We have been farmers for more than 10,000 years. We think of rice terraces, cereals and livestock, of Nile irrigation, cabbages and beekeeping. If we are here in 10,000 years, there will still be farmers. After all, they endured the century that arguably saw most change.
A typical farmer in 1800 had similar tools at their disposal, as two-hundred years previous. But the new century brought iron ploughs, fertiliser, seed drills, and threshing machines. Though the new yields were huge, life and work were no less hard.
In Anno 1800, farmers epitomise rustic life. The simple things. To work the soil, tend the animals, and breathe fresh air away from the burgeoning smog. After a long day in the fields, a farmer wants to sit by the fire with family, and speak of their strange neighbours in hushed tones.
They don’t have a lot – or need a lot – and quick as hare, they’ll tell you so. Speaking their mind comes ‘natural’, and honesty is important, when you need to gauge feeling.
Yet they are also sympathetic. This business of yours, vast and sprawling as it is, goes far beyond their powers of cognition. Problems are to be expected – heaven forbids a farmer telling you how things ought to be run. And yet, while they are just the foundation on which the vainer elements of your society stack, you will achieve nothing without their love.
Depiction of a rural lifestyle
When you draw a picture of the industrial revolution, the rural population is probably not the first thing that comes to your mind. As the first residential tier, farmers serve as a throwback to old times, you could even say to the other historical titles of the series.
While the tier should depict a lifestyle that defined our society for thousands of years, the life of the farming people changed with the dawning age of technical marvels and urban life.
As workforce is now a factor in Anno 1800, they should have a distinguishable charm and character but also need to fit in a cityscape dominated by other residential tiers, especially in the later stages of the game. When setting the art direction for a residential tier, you always have to think about how their design will work together with all the other elements of the game.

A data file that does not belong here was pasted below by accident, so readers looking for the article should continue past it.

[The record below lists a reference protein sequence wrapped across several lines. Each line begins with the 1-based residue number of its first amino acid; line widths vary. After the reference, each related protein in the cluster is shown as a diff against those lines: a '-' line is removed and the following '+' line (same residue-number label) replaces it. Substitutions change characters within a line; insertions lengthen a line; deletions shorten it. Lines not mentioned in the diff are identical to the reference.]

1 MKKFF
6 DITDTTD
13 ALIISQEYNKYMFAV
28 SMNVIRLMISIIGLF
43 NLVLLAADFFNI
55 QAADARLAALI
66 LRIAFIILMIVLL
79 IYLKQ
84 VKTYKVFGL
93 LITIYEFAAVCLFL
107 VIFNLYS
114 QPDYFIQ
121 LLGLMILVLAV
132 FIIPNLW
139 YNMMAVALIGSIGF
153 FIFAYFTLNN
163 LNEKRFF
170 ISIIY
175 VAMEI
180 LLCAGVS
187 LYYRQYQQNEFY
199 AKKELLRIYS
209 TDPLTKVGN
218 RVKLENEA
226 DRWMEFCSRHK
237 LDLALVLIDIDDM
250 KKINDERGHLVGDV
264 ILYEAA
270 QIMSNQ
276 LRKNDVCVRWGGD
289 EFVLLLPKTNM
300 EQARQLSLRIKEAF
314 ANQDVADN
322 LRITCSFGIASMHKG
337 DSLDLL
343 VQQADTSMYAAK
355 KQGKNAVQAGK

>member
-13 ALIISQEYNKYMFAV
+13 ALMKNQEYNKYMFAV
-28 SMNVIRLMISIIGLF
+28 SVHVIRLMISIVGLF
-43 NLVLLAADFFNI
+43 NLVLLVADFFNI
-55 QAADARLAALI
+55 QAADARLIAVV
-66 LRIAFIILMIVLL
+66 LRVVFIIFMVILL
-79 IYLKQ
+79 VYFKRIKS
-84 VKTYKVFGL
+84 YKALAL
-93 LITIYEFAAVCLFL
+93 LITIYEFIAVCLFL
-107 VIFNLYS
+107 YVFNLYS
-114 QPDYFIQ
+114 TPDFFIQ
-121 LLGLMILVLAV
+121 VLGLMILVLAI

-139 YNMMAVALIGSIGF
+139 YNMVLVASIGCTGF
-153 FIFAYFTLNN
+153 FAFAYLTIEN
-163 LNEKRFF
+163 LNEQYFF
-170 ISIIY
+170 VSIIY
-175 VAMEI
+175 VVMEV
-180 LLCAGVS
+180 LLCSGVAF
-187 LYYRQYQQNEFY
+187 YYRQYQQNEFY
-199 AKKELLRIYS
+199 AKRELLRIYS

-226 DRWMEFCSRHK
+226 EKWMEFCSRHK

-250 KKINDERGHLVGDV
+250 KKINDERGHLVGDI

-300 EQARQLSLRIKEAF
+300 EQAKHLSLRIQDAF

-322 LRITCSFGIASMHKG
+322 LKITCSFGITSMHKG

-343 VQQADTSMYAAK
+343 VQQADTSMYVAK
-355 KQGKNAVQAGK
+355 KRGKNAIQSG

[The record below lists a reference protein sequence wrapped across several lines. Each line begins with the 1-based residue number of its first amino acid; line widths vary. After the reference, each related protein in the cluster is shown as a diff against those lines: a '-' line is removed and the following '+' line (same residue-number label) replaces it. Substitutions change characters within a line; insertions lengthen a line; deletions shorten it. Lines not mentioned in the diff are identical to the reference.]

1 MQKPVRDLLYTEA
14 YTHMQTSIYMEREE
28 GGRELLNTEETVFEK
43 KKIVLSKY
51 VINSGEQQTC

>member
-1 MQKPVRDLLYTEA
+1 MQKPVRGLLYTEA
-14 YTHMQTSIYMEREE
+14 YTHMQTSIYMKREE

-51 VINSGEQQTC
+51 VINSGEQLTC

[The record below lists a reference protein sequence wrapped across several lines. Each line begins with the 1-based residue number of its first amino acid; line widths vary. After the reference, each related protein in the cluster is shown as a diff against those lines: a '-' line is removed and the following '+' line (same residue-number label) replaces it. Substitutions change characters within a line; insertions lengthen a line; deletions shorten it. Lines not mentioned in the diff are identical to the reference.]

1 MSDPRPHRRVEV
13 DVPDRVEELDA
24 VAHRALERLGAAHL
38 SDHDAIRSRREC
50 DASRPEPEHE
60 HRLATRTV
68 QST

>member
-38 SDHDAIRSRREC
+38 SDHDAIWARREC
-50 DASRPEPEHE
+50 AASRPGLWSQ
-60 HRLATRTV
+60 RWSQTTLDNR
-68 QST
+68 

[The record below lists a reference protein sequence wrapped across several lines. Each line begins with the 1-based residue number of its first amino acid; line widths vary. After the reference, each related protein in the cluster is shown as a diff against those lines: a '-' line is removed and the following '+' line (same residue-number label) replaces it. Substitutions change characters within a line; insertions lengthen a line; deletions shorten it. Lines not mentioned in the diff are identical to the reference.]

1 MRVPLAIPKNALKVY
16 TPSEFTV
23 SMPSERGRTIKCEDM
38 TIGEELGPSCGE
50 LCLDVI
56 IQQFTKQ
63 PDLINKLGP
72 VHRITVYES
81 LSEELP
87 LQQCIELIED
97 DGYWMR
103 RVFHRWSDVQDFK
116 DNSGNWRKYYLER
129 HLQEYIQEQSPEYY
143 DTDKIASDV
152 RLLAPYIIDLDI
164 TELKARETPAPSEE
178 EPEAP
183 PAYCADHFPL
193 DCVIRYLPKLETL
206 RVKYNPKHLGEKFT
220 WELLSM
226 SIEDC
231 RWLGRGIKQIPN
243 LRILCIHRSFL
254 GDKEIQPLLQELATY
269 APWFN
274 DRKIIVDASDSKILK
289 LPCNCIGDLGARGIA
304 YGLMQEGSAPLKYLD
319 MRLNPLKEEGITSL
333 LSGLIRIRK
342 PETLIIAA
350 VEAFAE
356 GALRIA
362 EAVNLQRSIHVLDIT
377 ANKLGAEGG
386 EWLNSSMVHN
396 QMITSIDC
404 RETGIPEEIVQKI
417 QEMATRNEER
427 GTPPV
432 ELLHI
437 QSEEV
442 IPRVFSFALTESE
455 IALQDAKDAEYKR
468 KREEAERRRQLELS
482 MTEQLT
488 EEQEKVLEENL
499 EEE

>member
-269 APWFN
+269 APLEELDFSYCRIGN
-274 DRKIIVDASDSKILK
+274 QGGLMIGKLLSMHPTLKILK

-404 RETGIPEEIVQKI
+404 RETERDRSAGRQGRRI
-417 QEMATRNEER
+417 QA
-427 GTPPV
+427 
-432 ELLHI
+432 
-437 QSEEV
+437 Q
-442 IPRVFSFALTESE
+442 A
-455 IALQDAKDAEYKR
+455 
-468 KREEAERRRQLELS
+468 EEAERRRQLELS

A recent Concept-Art for the farmer residential buildings. During production, many buildings going to several reworks until we find the right look and feel.
Farmers are self-supported, used to their independence from most of the modern amenities. From their clothing, portraits up to their buildings, they are proud and hard-working residents, often overlooked by the evolving society. While architects plan modern housing space, farmer’s property should feel self-build rather than a product of a construction company. Their residential buildings resemble country houses, with wooden boards and small individual decals.
If you watch their buildings closely, they should feel like a postcard from a more calm time, where people minded their own business but also enjoyed a hard but probably simpler life. Naturally, that style should also fit their production buildings.
Backbone of your future empire
If you do some research on the history of any influential city in the 19th century, you notice that there is a significant spike in population. Nevertheless, the rural population had still an important role in society and economy, as farm products supported the growing needs for foods and basic goods for the rising world population.
Most players tend to construct their first buildings near the coastline in order to establish the basic food supply and lay the groundwork for future production. This also creates almost its own small village to support your expansion, as you probably plan the city centre of your future metropolis more land inwards of your island.
The main gameplay purpose of the farmer tier is to produce two kinds of wares: the first goods to fulfil the demands of your residence in order to advance and secondly, the foundation for some of the future production chains in higher tiers. So you not only have to account for the current state of your small settlement, it makes sense to account for the later growth and size of your city. While advancing through the first tier should be easy to achieve, farmers will stay an important part of your population.
You decide if you either go for a big farm village to support your whole island, let the modern city grow around your cottages or if you just create a new tier one residential and production buildings when they are needed. Imagine the picturesque scene when landing at the harbour and taking a ride through beautiful rural outskirts, while your eyes slowly focus on the impressive skyline covered in smoking chimneys on the horizon.
While Schnaps is an early and more simple production chain, the potato farms take part in refining the rural look of your outskirts.
Help us to fill the blanks!
With the next DevBlog in our big residential tier series, we will take you on a trip to the sooth-blackened worker districts, a new class of citizens, which should change our society forever. But before we end today’s blog, we have a special request to all Anno Union members.
We are currently missing a public building, which fits the rural lifestyle of our farmer tier. While we have some interesting ideas, we are curious what ideas the Union could bring to the table.
What do farmers actually do after a hard day working on the field and what would help them to advance to the next level? Maybe there is a specific infrastructure, which every farming village should have? We are looking forward to your suggestions for the missing tier 1 public building!